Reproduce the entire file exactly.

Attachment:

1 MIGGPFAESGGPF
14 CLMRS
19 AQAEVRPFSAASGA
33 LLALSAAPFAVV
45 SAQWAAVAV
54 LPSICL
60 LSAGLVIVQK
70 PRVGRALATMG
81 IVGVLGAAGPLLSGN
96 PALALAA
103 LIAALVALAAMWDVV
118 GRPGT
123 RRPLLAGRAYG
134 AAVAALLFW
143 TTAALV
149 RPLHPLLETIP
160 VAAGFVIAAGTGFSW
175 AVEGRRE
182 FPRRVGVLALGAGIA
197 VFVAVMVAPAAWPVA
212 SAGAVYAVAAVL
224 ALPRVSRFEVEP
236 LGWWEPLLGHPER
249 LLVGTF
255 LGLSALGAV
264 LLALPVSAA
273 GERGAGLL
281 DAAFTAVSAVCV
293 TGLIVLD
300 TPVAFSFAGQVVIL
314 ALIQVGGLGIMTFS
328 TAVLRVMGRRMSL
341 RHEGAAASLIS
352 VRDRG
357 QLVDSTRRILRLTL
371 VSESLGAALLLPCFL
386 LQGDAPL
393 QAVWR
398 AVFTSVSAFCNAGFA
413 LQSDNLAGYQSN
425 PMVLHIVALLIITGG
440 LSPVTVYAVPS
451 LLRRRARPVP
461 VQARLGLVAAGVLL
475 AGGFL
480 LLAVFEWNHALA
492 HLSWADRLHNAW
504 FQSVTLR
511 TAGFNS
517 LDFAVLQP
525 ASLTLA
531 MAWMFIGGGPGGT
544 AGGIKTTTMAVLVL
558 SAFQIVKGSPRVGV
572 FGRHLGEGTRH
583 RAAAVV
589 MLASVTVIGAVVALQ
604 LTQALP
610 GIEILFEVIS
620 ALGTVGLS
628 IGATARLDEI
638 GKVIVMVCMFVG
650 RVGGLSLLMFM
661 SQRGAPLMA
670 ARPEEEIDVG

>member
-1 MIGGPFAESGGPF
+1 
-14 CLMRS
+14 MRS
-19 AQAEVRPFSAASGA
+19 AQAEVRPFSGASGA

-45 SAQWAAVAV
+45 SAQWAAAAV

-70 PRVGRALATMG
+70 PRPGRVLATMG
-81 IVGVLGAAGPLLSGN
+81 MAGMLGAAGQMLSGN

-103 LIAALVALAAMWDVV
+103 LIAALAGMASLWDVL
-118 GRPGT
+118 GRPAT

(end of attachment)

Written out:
1 MIGGPFAESGGPF
14 CLMRS
19 AQAEVRPFSAASGA
33 LLALSAAPFAVV
45 SAQWAAVAV
54 LPSICL
60 LSAGLVIVQK
70 PRVGRALATMG
81 IVGVLGAAGPLLSGN
96 PALALAA
103 LIAALVALAAMWDVV
118 GRPGT
123 RRPLLAGRAYG
134 AAVAALLFW
143 TTAALV
149 RPLHPLLETIP
160 VAAGFVIAAGTGFSW
175 AVEGRRE
182 FPRRVGVLALGAGIA
197 VFVAVMVAPAAWPVA
212 SAGAVYAVAAVL
224 ALPRVSRFEVEP
236 LGWWEPLLGHPER
249 LLVGTF
255 LGLSALGAV
264 LLALPVSAA
273 GERGAGLL
281 DAAFTAVSAVCV
293 TGLIVLD
300 TPVAFSFAGQVVIL
314 ALIQVGGLGIMTFS
328 TAVLRVMGRRMSL
341 RHEGAAASLIS
352 VRDRG
357 QLVDSTRRILRLTL
371 VSESLGAALLLPCFL
386 LQGDAPL
393 QAVWR
398 AVFTSVSAFCNAGFA
413 LQSDNLAGYQSN
425 PMVLHIVALLIITGG
440 LSPVTVYAVPS
451 LLRRRARPVP
461 VQARLGLVAAGVLL
475 AGGFL
480 LLAVFEWNHALA
492 HLSWADRLHNAW
504 FQSVTLR
511 TAGFNS
517 LDFAVLQP
525 ASLTLA
531 MAWMFIGGGPGGT
544 AGGIKTTTMAVLVL
558 SAFQIVKGSPRVGV
572 FGRHLGEGTRH
583 RAAAVV
589 MLASVTVIGAVVALQ
604 LTQALP
610 GIEILFEVIS
620 ALGTVGLS
628 IGATARLDEI
638 GKVIVMVCMFVG
650 RVGGLSLLMFM
661 SQRGAPLMA
670 ARPEEEIDVG

>member
-1 MIGGPFAESGGPF
+1 
-14 CLMRS
+14 MRS
-19 AQAEVRPFSAASGA
+19 AQAEVRPFSGASGA

-45 SAQWAAVAV
+45 SAQWAAAAV

-70 PRVGRALATMG
+70 PRPGRVLATMG
-81 IVGVLGAAGPLLSGN
+81 MAGMLGAAGQMLSGN

-103 LIAALVALAAMWDVV
+103 LIAALAGMASLWDVL
-118 GRPGT
+118 GRPAT